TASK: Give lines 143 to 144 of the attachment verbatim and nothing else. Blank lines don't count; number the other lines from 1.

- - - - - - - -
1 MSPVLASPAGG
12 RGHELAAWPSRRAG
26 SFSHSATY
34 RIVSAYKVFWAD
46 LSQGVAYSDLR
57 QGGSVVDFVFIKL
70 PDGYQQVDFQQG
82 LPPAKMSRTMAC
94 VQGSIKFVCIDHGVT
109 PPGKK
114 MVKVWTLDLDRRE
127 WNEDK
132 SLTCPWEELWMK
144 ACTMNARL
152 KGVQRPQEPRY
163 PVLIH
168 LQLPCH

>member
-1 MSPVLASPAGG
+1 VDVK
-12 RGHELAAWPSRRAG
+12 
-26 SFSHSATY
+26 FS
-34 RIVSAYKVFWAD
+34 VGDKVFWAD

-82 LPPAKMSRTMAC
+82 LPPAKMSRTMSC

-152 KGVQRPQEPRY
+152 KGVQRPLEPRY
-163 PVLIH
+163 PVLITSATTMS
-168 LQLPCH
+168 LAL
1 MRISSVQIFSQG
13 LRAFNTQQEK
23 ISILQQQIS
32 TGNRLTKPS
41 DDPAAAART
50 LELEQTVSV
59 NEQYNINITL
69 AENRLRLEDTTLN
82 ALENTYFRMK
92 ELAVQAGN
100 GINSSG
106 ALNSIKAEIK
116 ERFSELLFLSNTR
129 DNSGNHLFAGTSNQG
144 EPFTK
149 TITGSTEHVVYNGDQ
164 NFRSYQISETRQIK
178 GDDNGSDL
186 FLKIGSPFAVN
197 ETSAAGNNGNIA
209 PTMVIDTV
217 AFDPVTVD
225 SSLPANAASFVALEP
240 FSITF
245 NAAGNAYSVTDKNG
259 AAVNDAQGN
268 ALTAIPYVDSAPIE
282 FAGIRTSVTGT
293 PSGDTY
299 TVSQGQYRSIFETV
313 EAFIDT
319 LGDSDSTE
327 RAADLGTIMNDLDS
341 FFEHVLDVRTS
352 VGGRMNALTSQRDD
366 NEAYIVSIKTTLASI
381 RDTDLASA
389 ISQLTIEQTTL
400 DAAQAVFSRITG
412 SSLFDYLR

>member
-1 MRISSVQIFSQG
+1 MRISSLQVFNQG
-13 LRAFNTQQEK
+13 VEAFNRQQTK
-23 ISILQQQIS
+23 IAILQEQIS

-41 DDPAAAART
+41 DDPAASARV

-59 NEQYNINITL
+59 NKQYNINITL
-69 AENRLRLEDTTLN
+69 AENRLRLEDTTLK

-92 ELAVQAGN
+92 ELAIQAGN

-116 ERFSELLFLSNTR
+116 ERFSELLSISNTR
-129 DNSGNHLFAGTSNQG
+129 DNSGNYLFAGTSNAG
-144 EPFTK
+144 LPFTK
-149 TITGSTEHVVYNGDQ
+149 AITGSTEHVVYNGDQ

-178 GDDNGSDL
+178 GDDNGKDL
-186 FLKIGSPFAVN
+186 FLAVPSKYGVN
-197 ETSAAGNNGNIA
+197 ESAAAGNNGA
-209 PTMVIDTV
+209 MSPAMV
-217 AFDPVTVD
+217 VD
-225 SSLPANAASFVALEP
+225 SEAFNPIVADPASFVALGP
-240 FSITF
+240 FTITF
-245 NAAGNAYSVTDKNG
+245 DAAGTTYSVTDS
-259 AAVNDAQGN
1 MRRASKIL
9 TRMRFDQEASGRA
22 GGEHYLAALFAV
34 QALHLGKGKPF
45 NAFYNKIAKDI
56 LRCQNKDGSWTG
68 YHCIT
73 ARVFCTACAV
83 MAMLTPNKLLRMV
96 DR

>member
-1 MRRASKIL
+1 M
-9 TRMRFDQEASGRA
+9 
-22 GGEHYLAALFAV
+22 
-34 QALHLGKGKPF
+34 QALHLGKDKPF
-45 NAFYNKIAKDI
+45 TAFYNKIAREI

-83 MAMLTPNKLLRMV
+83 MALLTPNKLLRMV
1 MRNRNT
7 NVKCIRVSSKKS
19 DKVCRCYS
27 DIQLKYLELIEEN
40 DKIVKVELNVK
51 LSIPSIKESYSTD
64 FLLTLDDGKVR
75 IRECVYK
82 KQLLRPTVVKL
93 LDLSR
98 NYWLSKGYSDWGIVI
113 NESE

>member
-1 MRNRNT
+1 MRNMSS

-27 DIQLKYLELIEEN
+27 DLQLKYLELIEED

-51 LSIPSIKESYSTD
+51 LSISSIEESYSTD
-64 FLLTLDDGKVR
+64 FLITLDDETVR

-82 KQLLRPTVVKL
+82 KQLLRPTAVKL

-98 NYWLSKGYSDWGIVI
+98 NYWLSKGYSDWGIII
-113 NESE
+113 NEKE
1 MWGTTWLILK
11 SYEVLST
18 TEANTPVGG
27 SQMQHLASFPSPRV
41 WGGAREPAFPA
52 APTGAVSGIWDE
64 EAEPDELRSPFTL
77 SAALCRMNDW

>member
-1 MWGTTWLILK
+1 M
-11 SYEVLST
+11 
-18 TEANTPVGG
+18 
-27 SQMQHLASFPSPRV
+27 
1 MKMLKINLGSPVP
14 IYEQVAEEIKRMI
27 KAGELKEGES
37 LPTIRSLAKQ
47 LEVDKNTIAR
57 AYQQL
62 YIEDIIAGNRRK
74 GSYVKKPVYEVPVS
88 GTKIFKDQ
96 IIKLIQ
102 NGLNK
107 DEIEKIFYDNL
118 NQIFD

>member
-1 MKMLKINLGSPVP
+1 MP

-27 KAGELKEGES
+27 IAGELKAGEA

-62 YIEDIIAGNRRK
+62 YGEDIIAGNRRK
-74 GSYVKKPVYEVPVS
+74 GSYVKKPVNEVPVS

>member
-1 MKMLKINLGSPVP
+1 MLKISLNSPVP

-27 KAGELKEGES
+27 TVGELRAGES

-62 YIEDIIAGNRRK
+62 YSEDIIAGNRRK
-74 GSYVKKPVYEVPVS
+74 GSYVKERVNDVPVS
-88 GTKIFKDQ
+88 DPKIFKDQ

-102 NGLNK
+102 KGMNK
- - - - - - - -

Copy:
51 LSIPSIKESYSTD
64 FLLTLDDGKVR